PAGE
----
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United States Department of Agriculture

Agricultural Research Service

Research Project: BIOLOGICALLY BASED CEREAL APHID MANAGMENT Title: Relationship between Russian wheat aphid abundance and edaphic and topographic characteristics of wheat fields

Authors
item Backoulou, Georges -
item Elliott, Norman
item Giles, Kristopher -
item Catana, Vasile -
item Phoofolo, Mpho -
item Peairs, Frank -
item Hein, Gary -

Submitted to: Southwestern Entomologist
Publication Type: Peer Reviewed Journal
Publication Acceptance Date: March 1, 2010
Publication Date: May 1, 2010
Citation: Backoulou, G.F., Elliott, N.C., Giles, K.L., Catana, V., Phoofolo, M., Peairs, F.B., Hein, G.L. 2010. Relationship between Russian wheat aphid abundance and edaphic and topographic characteristics of wheat fields. Southwestern Entomologist. 35(1):11-18.

Interpretive Summary: This study explores the spatial relationship between Russian wheat aphid population density and variation in edaphic or topographic factors within wheat fields. Data were taken on Russian wheat aphid population density at 25 geographically referenced locations in each of six wheat fields, and aspect, elevation, slope and percentage of clay, silt, and sand of soil were determined at the same locations. Slope and percent sand explained 24.2% of the variation in Russian wheat aphid population density within wheat fields in a multiple regression model developed using stepwise regression. Understanding of the influence of abiotic factors such as those investigated are important because they lead to greater understanding of factors promoting Russian wheat aphid outbreaks in fields. The knowledge may also lead to improved sampling methodology and control tactics focusing effort on areas of a field most likely to have high densities of the aphid.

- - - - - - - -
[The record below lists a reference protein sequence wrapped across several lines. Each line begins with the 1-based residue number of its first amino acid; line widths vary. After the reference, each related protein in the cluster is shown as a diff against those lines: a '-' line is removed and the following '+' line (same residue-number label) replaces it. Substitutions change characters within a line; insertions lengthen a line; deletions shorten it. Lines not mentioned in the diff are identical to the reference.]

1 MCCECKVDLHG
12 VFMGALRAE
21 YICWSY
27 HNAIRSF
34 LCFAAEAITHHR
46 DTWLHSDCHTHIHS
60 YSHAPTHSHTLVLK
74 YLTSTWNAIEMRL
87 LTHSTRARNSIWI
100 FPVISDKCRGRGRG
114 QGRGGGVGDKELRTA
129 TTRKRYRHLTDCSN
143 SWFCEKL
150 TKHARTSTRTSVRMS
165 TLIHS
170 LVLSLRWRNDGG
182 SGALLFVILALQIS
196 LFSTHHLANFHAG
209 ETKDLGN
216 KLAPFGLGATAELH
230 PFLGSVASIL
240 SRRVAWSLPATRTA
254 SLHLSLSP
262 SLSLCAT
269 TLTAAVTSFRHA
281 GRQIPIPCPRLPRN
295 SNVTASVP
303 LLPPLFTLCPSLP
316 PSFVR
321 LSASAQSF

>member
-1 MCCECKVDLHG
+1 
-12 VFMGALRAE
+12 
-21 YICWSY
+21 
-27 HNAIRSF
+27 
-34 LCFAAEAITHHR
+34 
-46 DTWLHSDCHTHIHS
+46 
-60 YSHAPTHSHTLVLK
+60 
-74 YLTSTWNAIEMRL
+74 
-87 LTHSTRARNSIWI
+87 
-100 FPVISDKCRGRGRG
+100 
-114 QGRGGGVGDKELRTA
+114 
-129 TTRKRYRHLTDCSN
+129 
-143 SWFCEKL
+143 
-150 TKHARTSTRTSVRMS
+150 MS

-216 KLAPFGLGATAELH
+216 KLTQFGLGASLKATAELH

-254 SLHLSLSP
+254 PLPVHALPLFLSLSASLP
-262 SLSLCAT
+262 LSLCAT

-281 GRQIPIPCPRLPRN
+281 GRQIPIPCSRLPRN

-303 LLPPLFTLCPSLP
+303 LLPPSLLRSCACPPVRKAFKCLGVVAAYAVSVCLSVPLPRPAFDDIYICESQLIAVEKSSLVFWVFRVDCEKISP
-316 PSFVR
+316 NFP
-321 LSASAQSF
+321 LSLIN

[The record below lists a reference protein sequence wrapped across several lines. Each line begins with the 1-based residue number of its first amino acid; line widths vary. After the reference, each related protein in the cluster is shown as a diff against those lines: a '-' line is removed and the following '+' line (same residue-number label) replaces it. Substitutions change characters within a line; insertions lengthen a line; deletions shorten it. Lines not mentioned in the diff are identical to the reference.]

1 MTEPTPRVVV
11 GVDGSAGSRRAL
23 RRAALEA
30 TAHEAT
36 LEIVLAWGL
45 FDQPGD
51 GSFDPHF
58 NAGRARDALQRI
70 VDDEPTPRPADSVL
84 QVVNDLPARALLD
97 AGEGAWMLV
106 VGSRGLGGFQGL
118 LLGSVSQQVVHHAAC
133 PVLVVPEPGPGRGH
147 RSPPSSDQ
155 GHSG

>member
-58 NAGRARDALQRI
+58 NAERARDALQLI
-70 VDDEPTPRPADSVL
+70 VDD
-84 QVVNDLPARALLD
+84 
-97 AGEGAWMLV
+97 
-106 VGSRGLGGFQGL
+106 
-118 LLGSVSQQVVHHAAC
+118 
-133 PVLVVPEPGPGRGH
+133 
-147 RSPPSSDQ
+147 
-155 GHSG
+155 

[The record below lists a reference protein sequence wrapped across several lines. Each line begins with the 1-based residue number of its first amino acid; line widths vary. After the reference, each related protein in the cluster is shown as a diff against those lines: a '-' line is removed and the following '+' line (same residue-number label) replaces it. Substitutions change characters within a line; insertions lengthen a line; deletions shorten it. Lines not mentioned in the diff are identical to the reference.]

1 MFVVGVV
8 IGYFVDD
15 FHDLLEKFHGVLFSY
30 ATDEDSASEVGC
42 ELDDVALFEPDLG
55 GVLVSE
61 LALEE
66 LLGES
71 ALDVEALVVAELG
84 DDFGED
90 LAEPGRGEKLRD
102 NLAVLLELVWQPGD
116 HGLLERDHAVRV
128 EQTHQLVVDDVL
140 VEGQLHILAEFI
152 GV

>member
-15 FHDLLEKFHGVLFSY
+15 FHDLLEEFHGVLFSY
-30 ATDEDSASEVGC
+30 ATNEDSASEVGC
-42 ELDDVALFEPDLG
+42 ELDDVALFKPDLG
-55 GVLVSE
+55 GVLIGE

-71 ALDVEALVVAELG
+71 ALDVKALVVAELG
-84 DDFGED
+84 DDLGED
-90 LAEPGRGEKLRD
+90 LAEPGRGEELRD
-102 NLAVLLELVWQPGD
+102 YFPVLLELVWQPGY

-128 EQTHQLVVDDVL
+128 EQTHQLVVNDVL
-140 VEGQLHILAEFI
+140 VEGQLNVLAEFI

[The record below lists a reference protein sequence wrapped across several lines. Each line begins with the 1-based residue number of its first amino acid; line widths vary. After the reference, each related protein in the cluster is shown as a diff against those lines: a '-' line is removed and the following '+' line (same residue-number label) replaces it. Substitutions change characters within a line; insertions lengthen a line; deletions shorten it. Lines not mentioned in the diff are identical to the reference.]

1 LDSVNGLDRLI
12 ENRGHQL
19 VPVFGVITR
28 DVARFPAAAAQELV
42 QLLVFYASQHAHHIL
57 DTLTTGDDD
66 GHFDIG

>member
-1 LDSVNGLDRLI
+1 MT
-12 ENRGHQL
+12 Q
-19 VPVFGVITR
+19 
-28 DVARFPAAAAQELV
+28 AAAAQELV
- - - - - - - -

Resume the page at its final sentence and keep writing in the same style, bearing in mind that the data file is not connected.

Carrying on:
Technical Abstract: This study explores the spatial relationship between Russian wheat aphid population density and variation in edaphic or topographic factors within wheat fields. Multiple regression analysis was applied to data collected from six wheat fields located in three States, Colorado, Wyoming, and Nebraska. Data consisted of Russian wheat aphid population density at 25 geographically referenced locations in each field, and aspect, elevation, slope and percentage of clay, silt, and sand of soils at the same locations. Slope and percent sand showed statistically significant correlations to Russian wheat aphid population density. Slope and percent sand explained 24.2% of the variation in Russian wheat aphid population density within wheat fields in a multiple regression model developed using stepwise regression.

Last Modified: 12/19/2014
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